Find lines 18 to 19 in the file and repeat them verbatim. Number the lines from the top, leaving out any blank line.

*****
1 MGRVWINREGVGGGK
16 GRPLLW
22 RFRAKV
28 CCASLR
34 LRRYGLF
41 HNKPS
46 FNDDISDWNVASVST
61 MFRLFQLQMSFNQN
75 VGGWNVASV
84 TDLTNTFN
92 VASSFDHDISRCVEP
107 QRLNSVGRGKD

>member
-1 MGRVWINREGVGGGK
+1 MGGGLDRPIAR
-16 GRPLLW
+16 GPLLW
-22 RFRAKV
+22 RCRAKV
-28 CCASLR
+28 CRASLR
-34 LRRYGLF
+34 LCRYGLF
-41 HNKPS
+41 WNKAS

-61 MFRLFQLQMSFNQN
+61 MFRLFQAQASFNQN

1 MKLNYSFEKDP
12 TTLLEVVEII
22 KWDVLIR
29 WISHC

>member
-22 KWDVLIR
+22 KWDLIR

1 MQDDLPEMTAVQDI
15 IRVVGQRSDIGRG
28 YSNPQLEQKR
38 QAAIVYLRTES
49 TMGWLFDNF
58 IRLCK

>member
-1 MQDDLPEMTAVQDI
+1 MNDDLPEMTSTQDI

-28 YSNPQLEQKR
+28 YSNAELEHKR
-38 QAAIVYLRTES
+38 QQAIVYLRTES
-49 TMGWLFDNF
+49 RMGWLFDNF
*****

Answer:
-22 RFRAKV
+22 RCRAKV